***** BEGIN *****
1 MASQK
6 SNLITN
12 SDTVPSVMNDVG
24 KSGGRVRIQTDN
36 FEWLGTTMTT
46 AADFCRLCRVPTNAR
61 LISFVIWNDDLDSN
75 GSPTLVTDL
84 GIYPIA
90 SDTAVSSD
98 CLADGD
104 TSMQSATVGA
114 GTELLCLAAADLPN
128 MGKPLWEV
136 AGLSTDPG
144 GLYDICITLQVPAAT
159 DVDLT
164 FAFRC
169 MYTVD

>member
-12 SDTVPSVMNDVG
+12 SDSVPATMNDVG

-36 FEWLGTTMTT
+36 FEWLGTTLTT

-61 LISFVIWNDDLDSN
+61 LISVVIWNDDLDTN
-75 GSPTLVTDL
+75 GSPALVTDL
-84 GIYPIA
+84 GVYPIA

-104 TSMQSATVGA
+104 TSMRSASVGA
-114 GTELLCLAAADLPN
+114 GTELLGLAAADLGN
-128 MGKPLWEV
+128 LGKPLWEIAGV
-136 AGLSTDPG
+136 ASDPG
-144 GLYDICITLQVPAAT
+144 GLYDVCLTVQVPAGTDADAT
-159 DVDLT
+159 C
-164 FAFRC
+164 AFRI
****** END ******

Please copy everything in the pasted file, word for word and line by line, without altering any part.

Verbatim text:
1 MASQK
6 SNLITN
12 SDTVPSVMNDVG
24 KSGGRVRIQTDN
36 FEWLGTTMTT
46 AADFCRLCRVPTNAR
61 LISFVIWNDDLDSN
75 GSPTLVTDL
84 GIYPIA
90 SDTAVSSD
98 CLADGD
104 TSMQSATVGA
114 GTELLCLAAADLPN
128 MGKPLWEV
136 AGLSTDPG
144 GLYDICITLQVPAAT
159 DVDLT
164 FAFRC
169 MYTVD

>member
-12 SDTVPSVMNDVG
+12 SDSVPATMNDVG

-36 FEWLGTTMTT
+36 FEWLGTTLTT

-61 LISFVIWNDDLDSN
+61 LISVVIWNDDLDTN
-75 GSPTLVTDL
+75 GSPALVTDL
-84 GIYPIA
+84 GVYPIA

-104 TSMQSATVGA
+104 TSMRSASVGA
-114 GTELLCLAAADLPN
+114 GTELLGLAAADLGN
-128 MGKPLWEV
+128 LGKPLWEIAGV
-136 AGLSTDPG
+136 ASDPG
-144 GLYDICITLQVPAAT
+144 GLYDVCLTVQVPAGTDADAT
-159 DVDLT
+159 C
-164 FAFRC
+164 AFRI